Posted by: Jerry Lees
Disk space, diskspace, drive space, drivespace, essential tools, free software, spacemonger, Systems administrator tools, windows tools
The next essential tool is one that I have used for quite some time now, and one I searched to find for some time. As a systems administrator, its an ever ending battle for you to keep space clear on the servers. It’s a battle that puts you smack in the middle of the users who are using all the space and the management who refuses to buy more space. Additionally, management all to often refuses to place a mandate on how old data is before it is free to delete.
This tool won’t help you delete files, but it will tell you really quickly where exactly the space is being used for any particular volume… even if it is a UNC path on your network mapped to a network drive!
This tool, spacemonger, is a tool that will show you this in a visual representation by size where space is being used. It allows you to drill down into directories to see more detail and gives you shortcuts via a context menu to common tasks you would preform on a directory.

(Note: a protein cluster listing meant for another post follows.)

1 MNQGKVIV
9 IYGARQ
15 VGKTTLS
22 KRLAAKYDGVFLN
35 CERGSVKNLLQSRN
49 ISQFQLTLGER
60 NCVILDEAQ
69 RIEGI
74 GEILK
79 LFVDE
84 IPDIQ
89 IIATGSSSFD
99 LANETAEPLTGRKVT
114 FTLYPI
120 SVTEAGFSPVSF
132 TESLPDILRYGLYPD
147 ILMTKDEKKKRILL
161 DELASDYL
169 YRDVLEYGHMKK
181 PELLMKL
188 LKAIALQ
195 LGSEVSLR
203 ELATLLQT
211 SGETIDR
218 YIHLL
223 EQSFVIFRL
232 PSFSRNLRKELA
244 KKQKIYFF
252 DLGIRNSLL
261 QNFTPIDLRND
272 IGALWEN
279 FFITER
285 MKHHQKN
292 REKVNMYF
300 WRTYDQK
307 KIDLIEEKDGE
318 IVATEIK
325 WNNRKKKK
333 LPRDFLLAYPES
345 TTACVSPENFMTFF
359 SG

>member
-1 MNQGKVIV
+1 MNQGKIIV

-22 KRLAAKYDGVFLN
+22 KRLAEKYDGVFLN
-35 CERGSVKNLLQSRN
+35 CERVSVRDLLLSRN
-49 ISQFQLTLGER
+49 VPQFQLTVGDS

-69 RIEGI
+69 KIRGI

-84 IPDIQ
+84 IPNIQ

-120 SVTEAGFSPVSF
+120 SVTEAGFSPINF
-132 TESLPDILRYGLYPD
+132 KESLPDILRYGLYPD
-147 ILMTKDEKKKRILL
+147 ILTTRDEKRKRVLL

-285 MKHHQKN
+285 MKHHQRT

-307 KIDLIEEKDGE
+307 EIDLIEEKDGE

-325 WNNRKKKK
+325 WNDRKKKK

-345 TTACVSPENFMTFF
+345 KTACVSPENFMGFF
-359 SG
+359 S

SpaceMonger truly is an essential tool. The 1.x version I’ve linked to is older, but free and it gets the job done. Additionally, a newer version is available that has more features and is relatively cheap. Go ahead, check it out… I’m sure you’ll add it to your essential tools!
Know of a tool that you think is essential? Post a comment here and if I don’t already have it in my tool belt, I’ll add it and give it a shot. If it makes the grade– I’ll add it to the list of tools to review. The only criteria are:
- The tool must be free, or inexpensive with a “Per User” or “site” type license. (No pay per installation licenses, please)
- The tool (or it’s installation file) must be small enough to fit on a 256Mb flash drive for portability.
- Command line run time options are beneficial, but not required.
- If it has ads… it needs be truly INVALUABLE.
- It should make the user’s job easier by gathering information or preforming a task that a typical Network or Systems Administrator would preform.